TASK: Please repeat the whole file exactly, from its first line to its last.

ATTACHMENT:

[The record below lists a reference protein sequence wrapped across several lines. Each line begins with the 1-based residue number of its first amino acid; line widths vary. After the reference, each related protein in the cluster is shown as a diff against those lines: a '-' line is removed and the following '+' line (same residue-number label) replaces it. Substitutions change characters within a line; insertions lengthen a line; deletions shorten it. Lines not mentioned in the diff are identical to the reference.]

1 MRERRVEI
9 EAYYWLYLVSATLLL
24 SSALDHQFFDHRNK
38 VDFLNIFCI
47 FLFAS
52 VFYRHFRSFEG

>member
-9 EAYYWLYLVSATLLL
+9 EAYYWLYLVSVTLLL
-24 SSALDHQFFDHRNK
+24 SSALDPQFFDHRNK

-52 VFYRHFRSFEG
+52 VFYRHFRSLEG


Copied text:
[The record below lists a reference protein sequence wrapped across several lines. Each line begins with the 1-based residue number of its first amino acid; line widths vary. After the reference, each related protein in the cluster is shown as a diff against those lines: a '-' line is removed and the following '+' line (same residue-number label) replaces it. Substitutions change characters within a line; insertions lengthen a line; deletions shorten it. Lines not mentioned in the diff are identical to the reference.]

1 MRERRVEI
9 EAYYWLYLVSATLLL
24 SSALDHQFFDHRNK
38 VDFLNIFCI
47 FLFAS
52 VFYRHFRSFEG

>member
-9 EAYYWLYLVSATLLL
+9 EAYYWLYLVSVTLLL
-24 SSALDHQFFDHRNK
+24 SSALDPQFFDHRNK

-52 VFYRHFRSFEG
+52 VFYRHFRSLEG